I GAVE AWAY a bike, today

Discussion in 'The Bike Cafe' started by dahut, May 23, 2010.

  1. dahut

    dahut New Member

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    When I inherited my dads house, I found an old Sears 3-speed step-through, probably made by Huffy or Murray decades ago. It had a chrome frame, fenders and a white vinyl seat. It was in shabby shape, or so I thought. I was in a hurry to move in and had no time for such stuff, so I wrote it off outright and tossed it on the porch.

    I put the bike on Freecycle this past week, offering it to anyone who wanted to come get it out of my way. The tires were flat, it was dusty and tarnished and, frankly, I had no aspirations for it. Well, I got a taker and she was coming today to get it.

    Out of courtesy, I got it out and took a close look. As I thought, it looked neglected and haggard, but I pumped up the tires, anyway. What do you know - they held air, with a decent sidewall and good tread showing. So I did what any crankhead would do... I took it for a spin.

    And you know what? It was an nice ride! It was adjusted all wrong for my size, but the gear shifter worked and changed the gears, the brakes in front stopped it and both wheels ran true. Aside from knocking a mud daubers nest out of the fender well and a rear brake that only worked [email protected] - it was pretty sweet.

    Alicia, the new owner, came and got it this evening and was thrilled. She recently had debilitating back surgery and riding an upright bicycle is about all she can do, physically. If all works out, the bike will be her stepping stone to recovery; she hopes to one day soon be running again.

    I was pleased that the bike might be put to such beneficial use. But I did task that if she found the bike was no longer needed at any time, to please call me. In fact, I was going to call her myself, from time to time, and check on her progress. Hopefully, she WON'T need it for long and I can get it back!
     
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  2. 64Paramount

    64Paramount Active Member

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    That was very nice of you! :cool:
     
  3. wiredued

    wiredued New Member

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    Sorry to hear about your Dad... There is something special about a vintage bike I wish my wife was willing to buy a vintage tire for her's but she wasn't and we gave it away.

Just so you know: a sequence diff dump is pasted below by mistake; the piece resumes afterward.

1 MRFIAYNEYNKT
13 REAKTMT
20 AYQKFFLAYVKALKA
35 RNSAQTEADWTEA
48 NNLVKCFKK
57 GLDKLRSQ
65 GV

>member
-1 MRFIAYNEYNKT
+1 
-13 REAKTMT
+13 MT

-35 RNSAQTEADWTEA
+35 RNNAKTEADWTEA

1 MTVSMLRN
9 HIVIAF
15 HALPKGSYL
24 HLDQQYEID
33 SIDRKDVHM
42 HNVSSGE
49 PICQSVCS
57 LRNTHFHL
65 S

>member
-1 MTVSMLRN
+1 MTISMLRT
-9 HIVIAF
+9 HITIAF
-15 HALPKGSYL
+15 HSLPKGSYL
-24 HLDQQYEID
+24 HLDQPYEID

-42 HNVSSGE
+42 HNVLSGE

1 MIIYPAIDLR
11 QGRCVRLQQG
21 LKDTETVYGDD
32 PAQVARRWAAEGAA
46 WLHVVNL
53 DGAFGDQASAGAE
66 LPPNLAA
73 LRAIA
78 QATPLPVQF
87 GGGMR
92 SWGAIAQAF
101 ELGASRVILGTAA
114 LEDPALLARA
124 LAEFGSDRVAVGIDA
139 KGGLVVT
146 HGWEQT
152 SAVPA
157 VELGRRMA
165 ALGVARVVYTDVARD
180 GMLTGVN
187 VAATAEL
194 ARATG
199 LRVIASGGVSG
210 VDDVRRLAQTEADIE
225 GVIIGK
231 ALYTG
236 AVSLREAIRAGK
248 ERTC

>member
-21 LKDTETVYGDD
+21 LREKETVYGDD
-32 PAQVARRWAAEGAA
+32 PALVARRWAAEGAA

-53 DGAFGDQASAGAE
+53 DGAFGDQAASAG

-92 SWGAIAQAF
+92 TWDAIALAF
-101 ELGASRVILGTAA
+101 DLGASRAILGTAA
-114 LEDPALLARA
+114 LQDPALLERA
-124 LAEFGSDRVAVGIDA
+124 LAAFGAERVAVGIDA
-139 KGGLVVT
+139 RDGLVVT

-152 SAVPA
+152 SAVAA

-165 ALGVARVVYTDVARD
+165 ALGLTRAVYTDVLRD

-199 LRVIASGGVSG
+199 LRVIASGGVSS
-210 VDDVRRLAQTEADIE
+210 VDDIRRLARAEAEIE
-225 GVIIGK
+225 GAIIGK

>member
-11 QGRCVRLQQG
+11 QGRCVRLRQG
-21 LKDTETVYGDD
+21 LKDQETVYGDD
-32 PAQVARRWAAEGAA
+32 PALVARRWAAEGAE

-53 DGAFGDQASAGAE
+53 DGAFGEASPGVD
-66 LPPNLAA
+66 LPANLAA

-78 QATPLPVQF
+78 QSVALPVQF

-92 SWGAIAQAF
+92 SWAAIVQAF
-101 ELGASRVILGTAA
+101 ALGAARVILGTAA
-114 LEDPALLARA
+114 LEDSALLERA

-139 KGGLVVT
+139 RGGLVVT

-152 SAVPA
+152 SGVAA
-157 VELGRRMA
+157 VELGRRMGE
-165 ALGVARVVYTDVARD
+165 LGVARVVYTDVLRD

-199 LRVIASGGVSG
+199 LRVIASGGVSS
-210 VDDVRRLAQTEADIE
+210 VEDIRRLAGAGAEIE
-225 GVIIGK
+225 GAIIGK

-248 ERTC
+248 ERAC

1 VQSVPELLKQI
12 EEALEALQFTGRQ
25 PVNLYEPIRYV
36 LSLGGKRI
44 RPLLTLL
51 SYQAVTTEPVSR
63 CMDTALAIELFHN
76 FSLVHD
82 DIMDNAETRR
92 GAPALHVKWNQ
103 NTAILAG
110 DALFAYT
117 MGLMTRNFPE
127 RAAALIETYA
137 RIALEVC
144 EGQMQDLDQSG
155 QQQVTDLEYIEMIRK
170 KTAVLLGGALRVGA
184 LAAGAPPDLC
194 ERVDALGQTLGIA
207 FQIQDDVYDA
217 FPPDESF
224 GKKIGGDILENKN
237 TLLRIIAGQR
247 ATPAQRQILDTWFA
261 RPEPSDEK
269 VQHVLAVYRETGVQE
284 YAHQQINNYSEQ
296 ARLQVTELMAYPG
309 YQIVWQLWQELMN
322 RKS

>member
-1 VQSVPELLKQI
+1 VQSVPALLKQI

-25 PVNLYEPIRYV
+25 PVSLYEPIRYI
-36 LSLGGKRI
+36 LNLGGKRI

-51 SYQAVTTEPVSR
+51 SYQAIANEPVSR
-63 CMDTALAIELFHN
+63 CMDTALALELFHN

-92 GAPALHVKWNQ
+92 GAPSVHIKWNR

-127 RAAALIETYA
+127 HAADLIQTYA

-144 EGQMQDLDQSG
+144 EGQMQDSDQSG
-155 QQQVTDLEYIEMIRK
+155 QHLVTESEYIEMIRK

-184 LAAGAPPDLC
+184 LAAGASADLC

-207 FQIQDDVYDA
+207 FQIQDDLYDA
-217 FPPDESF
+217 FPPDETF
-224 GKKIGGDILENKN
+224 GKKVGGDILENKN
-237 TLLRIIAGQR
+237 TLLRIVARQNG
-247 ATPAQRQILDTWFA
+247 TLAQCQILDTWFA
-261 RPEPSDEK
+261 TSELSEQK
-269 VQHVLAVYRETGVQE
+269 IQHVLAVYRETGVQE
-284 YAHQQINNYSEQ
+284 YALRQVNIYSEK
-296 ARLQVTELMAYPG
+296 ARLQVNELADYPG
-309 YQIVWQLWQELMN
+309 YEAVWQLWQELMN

4. dahut

    dahut New Member

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    I hadnt thought of it as "vintage"; not until I rode it, of course. After that, I could envision all sorts of town commutes it could fulfill.
    In fact, there is a guy down my street who could use it, too. He walks everywhere, and might like something like that. Maybe I could start a non-profit charity, providing bikes to people who need them. ;)
     
  5. Yojimbo_

    Yojimbo_ Active Member

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    Get it back? And you're going to call her from time to time?

    Are you serious?
     
  6. cyberlegend1994

    cyberlegend1994 Moderator

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    Something similar happened to me, the guy who sold me my road bike apparently got a case of seller's remorse... :rolleyes:
     
  7. celia123

    celia123 New Member

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    you are so sweet
     
  8. dahut

    dahut New Member

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    No. It was just a fleeting feeling after having ridden the bike and it was spoken in jest. I'm not going be a "taker backer."

    I'll probably see how she is doing after her surgery, though and to see how she is enjoying the bike.
     
  9. decca234uk

    decca234uk New Member

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    That was a great gesture. Not only have you spread human happiness to a fellow traveller you have helped in some small way to keep the planet green by recycling a bike.. well done.
     
  10. dahut

    dahut New Member

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    Thanks.

    In my later years, I've concluded that it is the small things we do that make most of the difference. Sure we all want to be part of something big, or to perform the one great act that changes the world.

    But we most often live within our individual circles, in our own corners within the greater whole. Most often, the thing we can have the greatest effect upon is ourselves and, with luck, those few immediatley surrounding us.

    Whether we change the world - or just our little corner of it, I always recall what Mahatma Ghandi suggested many times over: never underestimate the power of the single individual who isn't afraid to act.
     
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